"Dancing With the Stars'" Tony Dovolani
March 31, 2011

Tony may tango with the stars, but he’s got his feet firmly on the ground.

Tony at Dance With Me Studio in Soho

There have been many pinnacle moments in ballroom dancer Tony Dovolani’s career—an Emmy nomination for “Dancing with the Stars,” working on the movie Shall We Dance? and entering a dance business partnership with “DWTS” co-star Maksim Chmerkovskiy. Yet in Dovolani’s mind, one stands out above the rest. It was Labor Day weekend 2005, and he had just snared a first-place finish at the Embassy Ball in Irvine, California. As he watched the American flag being raised in his honor, the charismatic dancer was overcome with emotion. Not only was it his first world championship, but it also marked a major passage for the one-time immigrant.

“I truly felt like I thanked America back for saving my life,” says Dovolani, who emigrated from Kosovo with his family as a teenager. “My dad was there and we shared a smile; we were both teary-eyed because we knew what we’d been through to get to that point. It made me feel like I was worthy of being in this country.”

Six years later, Dovolani is now a staple on ABC’s “Dancing with the Stars” and known worldwide as a celebrity ballroom dancer. But amid all the trappings of fame, he remains down-to-earth, family-oriented and full of gratitude. “If dancing is your passion, it will keep rewarding you throughout your entire life,” he says. “I cannot imagine my life without dancing in it.”

Finding the Rhythm

Growing up in Pristina, Kosovo, a young Dovolani discovered dance as his link to the Western world. “As a child, I was very in love with the MGM movies,” he says. Gene Kelly, Danny Kaye and Fred Astaire are among his influences. “Our whole family would gather every Sunday afternoon and watch the tapes over and over,” he adds.

Dovolani first started folk dancing at age 3. “My dad saw that I had rhythm, so he made sure to give me the possibility of exploring it further,” he says. That came in the form of joining a large dance troupe and being one of its youngest performers. At age 12, Dovolani took on choreography duties for the group and started laying the foundation for future pursuits. “Folk dancing helped prepare me for ballroom, because many folk dances involve partnering and storytelling; that’s the reason my choreography always has a story behind it,” he says.

In 1989, his family was abruptly uprooted and forced to flee for the United States. “My dad was in politics, and when the regime changed, we were literally chased out of the country,” says Dovolani, who is one of five children. “Very suddenly, we had to move to an entirely different country and learn a whole new language, a whole new way. It felt like we lost everything, but we still had each other.”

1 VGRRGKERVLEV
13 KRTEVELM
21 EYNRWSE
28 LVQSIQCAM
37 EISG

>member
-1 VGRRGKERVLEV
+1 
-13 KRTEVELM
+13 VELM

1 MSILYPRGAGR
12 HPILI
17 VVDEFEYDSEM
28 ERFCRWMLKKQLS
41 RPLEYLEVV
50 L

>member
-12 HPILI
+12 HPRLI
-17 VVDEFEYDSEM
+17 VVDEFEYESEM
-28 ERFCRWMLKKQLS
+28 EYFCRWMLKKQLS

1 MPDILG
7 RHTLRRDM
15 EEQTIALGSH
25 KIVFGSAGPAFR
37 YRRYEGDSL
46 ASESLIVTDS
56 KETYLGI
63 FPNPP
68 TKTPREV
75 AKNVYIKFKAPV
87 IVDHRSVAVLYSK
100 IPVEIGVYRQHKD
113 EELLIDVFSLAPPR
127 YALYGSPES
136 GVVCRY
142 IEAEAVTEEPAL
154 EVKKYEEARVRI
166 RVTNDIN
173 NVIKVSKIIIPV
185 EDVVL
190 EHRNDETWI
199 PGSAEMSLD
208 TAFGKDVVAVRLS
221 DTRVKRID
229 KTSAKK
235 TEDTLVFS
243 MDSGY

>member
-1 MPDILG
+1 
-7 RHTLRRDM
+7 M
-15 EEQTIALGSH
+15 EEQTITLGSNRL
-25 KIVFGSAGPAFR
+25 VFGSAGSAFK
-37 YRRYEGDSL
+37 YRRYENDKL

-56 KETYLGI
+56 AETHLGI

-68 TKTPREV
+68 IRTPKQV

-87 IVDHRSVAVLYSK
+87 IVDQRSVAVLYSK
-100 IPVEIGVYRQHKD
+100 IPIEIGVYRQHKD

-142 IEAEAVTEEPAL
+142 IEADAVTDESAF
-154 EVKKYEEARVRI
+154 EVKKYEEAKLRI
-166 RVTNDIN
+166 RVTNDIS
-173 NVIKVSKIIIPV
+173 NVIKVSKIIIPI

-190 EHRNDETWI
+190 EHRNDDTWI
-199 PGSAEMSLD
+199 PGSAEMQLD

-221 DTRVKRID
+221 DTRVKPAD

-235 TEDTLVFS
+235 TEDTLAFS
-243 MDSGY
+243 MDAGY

Immersed in completely foreign surroundings, the 16-year-old turned to a familiar comfort: dance. “When I came to the U.S., the first thing I did was look for dance studios,” he says. “As soon as I walked into the Fred Astaire studio in Stamford, Connecticut, I knew that ballroom dance would be the rest of my life. Every light in my head went off—ding! I went for it, full-out.”

The moment marked the beginning of two decades with Fred Astaire Dance Studios, where Dovolani has worked in various capacities. Not long after his initial lesson, he began teaching for the ballroom franchise and used the income to hire his first ballroom coach, Marianne Nicole. He now acts as the company’s dance director. “It’s been an incredible journey,” he says. “[Fred Astaire studio] trained me to be a teacher, a competitor. Through that experience, I definitely found my niche.”

Elle Cardona, central manager of Fred Astaire’s Chicago North location, credits Dovolani’s swift success to his work ethic. “He was a hard-worker right from the start,” she says. “Whether or not he had raw talent, he made damn sure it looked like it. He made it look like he was born dancing that way.”

A Star Is Born

Though Dovolani competed for 15 years, it was during the last decade that he truly hit his stride. In 2005 and 2006, he won consecutive World Rhythm championships with partners Inna Ivanenko and Elena Grinenko, alongside a host of other prestigious titles. In retrospect, he credits his four years with Grinenko for helping him reach his current level of success: “I was lucky enough to dance with 10 different girls and every single one taught me something,” he says. “But Elena had such great vision; I don’t feel like I danced to the best of my ability until I partnered with her.”

About this time, he also started earning notice from the entertainment industry. He took on a minor role as Slick Willy in the 2004 film Shall We Dance? and also acted as a consultant behind the scenes, working closely with stars Jennifer Lopez, Richard Gere and Susan Sarandon for nine months. “These guys were class acts,” says Dovolani. “It was a great intro to Hollywood because they explained how it all works and how you have to stay true to yourself.”

These insider lessons would come in handy sooner than he expected, as “Dancing with the Stars” came calling after filming wrapped. Though Dovolani initially had to turn the show down because competitions were still monopolizing his time, he accepted their second offer. He hit the “DWTS” floor for the first time with Stacy Keibler during Season 2 and has since been paired with celebrities like Kathy Ireland, Jane Seymour and Audrina Patridge.